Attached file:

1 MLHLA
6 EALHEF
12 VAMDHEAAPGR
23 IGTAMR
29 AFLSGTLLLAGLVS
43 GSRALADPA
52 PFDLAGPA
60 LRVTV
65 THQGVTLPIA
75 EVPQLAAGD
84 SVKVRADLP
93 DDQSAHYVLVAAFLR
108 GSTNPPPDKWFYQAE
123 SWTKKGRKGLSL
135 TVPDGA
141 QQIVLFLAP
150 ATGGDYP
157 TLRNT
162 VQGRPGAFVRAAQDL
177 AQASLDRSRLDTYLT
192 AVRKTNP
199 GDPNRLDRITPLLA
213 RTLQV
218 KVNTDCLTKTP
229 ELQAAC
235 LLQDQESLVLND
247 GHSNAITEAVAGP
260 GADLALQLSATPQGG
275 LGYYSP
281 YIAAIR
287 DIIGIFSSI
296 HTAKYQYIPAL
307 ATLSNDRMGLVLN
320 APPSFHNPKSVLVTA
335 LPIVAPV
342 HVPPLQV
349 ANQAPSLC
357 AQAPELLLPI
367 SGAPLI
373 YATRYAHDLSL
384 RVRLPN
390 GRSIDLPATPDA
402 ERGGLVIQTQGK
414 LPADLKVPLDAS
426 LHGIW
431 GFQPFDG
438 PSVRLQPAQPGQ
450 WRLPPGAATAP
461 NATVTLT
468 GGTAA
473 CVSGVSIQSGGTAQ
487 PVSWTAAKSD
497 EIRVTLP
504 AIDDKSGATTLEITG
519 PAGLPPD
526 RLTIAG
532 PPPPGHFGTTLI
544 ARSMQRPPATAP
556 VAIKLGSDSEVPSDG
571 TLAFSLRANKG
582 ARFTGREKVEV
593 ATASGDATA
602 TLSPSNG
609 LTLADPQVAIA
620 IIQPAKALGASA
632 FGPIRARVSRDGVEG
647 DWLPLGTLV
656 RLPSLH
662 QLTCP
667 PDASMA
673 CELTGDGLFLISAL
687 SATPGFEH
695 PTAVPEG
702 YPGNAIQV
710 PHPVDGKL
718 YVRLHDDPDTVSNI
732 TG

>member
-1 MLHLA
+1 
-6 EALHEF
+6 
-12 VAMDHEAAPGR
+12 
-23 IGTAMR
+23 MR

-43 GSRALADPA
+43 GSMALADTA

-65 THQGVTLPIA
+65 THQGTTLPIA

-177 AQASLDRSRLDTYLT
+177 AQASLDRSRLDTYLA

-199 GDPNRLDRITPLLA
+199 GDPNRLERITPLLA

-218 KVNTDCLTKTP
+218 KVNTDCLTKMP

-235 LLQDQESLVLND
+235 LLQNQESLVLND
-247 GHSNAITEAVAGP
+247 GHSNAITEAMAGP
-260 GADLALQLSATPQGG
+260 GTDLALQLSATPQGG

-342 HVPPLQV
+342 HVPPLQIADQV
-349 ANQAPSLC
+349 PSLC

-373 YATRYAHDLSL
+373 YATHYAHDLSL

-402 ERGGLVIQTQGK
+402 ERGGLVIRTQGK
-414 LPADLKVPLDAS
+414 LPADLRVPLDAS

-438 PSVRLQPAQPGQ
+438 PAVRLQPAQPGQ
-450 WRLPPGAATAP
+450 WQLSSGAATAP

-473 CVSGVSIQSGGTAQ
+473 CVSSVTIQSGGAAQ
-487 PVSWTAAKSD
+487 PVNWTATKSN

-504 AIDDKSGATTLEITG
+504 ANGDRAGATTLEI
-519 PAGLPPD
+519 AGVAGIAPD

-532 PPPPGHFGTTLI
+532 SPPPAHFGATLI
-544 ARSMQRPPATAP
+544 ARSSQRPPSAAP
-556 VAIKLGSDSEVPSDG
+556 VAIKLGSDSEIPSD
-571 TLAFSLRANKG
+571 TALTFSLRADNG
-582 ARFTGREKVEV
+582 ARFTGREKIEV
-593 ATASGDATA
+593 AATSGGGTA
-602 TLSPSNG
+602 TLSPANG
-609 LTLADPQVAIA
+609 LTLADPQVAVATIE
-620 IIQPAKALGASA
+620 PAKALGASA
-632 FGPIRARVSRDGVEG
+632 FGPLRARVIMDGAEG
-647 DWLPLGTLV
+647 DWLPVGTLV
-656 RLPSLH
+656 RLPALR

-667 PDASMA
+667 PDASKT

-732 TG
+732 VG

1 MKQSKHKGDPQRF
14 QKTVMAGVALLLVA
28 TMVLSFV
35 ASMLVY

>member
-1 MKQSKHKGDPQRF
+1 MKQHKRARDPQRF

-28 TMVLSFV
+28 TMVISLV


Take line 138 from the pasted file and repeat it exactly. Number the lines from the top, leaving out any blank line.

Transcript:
+602 TLSPANG